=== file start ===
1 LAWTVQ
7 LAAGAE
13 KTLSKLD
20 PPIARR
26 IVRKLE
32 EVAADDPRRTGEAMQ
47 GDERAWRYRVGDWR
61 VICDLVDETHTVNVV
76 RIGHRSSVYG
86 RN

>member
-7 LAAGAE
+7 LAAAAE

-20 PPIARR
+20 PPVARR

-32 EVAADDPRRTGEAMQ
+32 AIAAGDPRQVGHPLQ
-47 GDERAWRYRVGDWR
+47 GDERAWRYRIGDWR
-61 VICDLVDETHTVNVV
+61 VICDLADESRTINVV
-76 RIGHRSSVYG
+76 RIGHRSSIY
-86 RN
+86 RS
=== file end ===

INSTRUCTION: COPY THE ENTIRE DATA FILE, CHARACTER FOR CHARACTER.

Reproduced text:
1 LAWTVQ
7 LAAGAE
13 KTLSKLD
20 PPIARR
26 IVRKLE
32 EVAADDPRRTGEAMQ
47 GDERAWRYRVGDWR
61 VICDLVDETHTVNVV
76 RIGHRSSVYG
86 RN

>member
-7 LAAGAE
+7 LAAAAE

-20 PPIARR
+20 PPVARR

-32 EVAADDPRRTGEAMQ
+32 AIAAGDPRQVGHPLQ
-47 GDERAWRYRVGDWR
+47 GDERAWRYRIGDWR
-61 VICDLVDETHTVNVV
+61 VICDLADESRTINVV
-76 RIGHRSSVYG
+76 RIGHRSSIY
-86 RN
+86 RS